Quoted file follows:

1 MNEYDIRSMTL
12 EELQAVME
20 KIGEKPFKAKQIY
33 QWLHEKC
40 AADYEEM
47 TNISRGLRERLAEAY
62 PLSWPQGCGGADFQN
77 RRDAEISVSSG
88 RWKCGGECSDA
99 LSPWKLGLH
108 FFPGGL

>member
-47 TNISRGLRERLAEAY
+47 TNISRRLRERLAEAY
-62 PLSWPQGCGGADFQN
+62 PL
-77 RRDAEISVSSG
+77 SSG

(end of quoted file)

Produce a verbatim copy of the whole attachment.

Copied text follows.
1 MNEYDIRSMTL
12 EELQAVME
20 KIGEKPFKAKQIY
33 QWLHEKC
40 AADYEEM
47 TNISRGLRERLAEAY
62 PLSWPQGCGGADFQN
77 RRDAEISVSSG
88 RWKCGGECSDA
99 LSPWKLGLH
108 FFPGGL

>member
-47 TNISRGLRERLAEAY
+47 TNISRRLRERLAEAY
-62 PLSWPQGCGGADFQN
+62 PL
-77 RRDAEISVSSG
+77 SSG